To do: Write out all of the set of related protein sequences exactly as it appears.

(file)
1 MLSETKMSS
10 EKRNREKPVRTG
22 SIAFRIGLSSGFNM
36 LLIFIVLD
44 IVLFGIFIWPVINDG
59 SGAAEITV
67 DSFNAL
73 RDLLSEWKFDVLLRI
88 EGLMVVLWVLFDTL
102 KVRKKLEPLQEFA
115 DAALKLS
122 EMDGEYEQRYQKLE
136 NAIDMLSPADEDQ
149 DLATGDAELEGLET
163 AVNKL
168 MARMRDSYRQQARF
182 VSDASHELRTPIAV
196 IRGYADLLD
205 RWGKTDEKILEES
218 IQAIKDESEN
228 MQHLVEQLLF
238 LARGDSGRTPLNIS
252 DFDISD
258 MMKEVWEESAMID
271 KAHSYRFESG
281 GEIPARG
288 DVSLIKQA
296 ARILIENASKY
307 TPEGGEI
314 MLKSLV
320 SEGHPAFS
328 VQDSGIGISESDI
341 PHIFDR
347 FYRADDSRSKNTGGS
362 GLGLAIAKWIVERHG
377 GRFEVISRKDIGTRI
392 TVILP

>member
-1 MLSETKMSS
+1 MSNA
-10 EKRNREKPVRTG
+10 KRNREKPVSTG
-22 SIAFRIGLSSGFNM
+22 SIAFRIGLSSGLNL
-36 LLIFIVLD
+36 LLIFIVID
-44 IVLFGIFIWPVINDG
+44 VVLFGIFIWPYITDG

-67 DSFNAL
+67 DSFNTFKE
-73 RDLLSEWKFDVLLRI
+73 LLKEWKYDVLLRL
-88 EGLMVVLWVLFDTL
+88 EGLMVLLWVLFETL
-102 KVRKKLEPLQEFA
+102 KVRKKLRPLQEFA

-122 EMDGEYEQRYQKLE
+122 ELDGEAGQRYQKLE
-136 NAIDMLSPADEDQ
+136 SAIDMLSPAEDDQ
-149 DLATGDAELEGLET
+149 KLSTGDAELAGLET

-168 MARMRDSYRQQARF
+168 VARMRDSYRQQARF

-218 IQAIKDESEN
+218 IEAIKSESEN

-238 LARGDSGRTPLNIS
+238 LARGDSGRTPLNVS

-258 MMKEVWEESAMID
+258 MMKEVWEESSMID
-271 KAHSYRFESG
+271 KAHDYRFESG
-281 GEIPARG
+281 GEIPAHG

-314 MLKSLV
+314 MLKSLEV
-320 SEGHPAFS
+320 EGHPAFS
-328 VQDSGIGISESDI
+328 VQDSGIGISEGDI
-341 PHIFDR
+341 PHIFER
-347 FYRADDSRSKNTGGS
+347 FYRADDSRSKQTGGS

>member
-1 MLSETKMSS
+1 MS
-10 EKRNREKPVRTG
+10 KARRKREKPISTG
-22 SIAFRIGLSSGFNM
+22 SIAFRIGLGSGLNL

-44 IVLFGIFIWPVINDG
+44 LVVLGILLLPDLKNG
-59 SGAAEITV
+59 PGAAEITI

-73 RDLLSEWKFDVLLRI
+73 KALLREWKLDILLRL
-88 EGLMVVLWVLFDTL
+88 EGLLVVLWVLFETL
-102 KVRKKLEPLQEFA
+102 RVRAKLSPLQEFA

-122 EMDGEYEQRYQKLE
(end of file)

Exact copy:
1 MLSETKMSS
10 EKRNREKPVRTG
22 SIAFRIGLSSGFNM
36 LLIFIVLD
44 IVLFGIFIWPVINDG
59 SGAAEITV
67 DSFNAL
73 RDLLSEWKFDVLLRI
88 EGLMVVLWVLFDTL
102 KVRKKLEPLQEFA
115 DAALKLS
122 EMDGEYEQRYQKLE
136 NAIDMLSPADEDQ
149 DLATGDAELEGLET
163 AVNKL
168 MARMRDSYRQQARF
182 VSDASHELRTPIAV
196 IRGYADLLD
205 RWGKTDEKILEES
218 IQAIKDESEN
228 MQHLVEQLLF
238 LARGDSGRTPLNIS
252 DFDISD
258 MMKEVWEESAMID
271 KAHSYRFESG
281 GEIPARG
288 DVSLIKQA
296 ARILIENASKY
307 TPEGGEI
314 MLKSLV
320 SEGHPAFS
328 VQDSGIGISESDI
341 PHIFDR
347 FYRADDSRSKNTGGS
362 GLGLAIAKWIVERHG
377 GRFEVISRKDIGTRI
392 TVILP

>member
-1 MLSETKMSS
+1 MSNA
-10 EKRNREKPVRTG
+10 KRNREKPVSTG
-22 SIAFRIGLSSGFNM
+22 SIAFRIGLSSGLNL
-36 LLIFIVLD
+36 LLIFIVID
-44 IVLFGIFIWPVINDG
+44 VVLFGIFIWPYITDG

-67 DSFNAL
+67 DSFNTFKE
-73 RDLLSEWKFDVLLRI
+73 LLKEWKYDVLLRL
-88 EGLMVVLWVLFDTL
+88 EGLMVLLWVLFETL
-102 KVRKKLEPLQEFA
+102 KVRKKLRPLQEFA

-122 EMDGEYEQRYQKLE
+122 ELDGEAGQRYQKLE
-136 NAIDMLSPADEDQ
+136 SAIDMLSPAEDDQ
-149 DLATGDAELEGLET
+149 KLSTGDAELAGLET

-168 MARMRDSYRQQARF
+168 VARMRDSYRQQARF

-218 IQAIKDESEN
+218 IEAIKSESEN

-238 LARGDSGRTPLNIS
+238 LARGDSGRTPLNVS

-258 MMKEVWEESAMID
+258 MMKEVWEESSMID
-271 KAHSYRFESG
+271 KAHDYRFESG
-281 GEIPARG
+281 GEIPAHG

-314 MLKSLV
+314 MLKSLEV
-320 SEGHPAFS
+320 EGHPAFS
-328 VQDSGIGISESDI
+328 VQDSGIGISEGDI
-341 PHIFDR
+341 PHIFER
-347 FYRADDSRSKNTGGS
+347 FYRADDSRSKQTGGS

>member
-1 MLSETKMSS
+1 MS
-10 EKRNREKPVRTG
+10 KARRKREKPISTG
-22 SIAFRIGLSSGFNM
+22 SIAFRIGLGSGLNL

-44 IVLFGIFIWPVINDG
+44 LVVLGILLLPDLKNG
-59 SGAAEITV
+59 PGAAEITI

-73 RDLLSEWKFDVLLRI
+73 KALLREWKLDILLRL
-88 EGLMVVLWVLFDTL
+88 EGLLVVLWVLFETL
-102 KVRKKLEPLQEFA
+102 RVRAKLSPLQEFA

-122 EMDGEYEQRYQKLE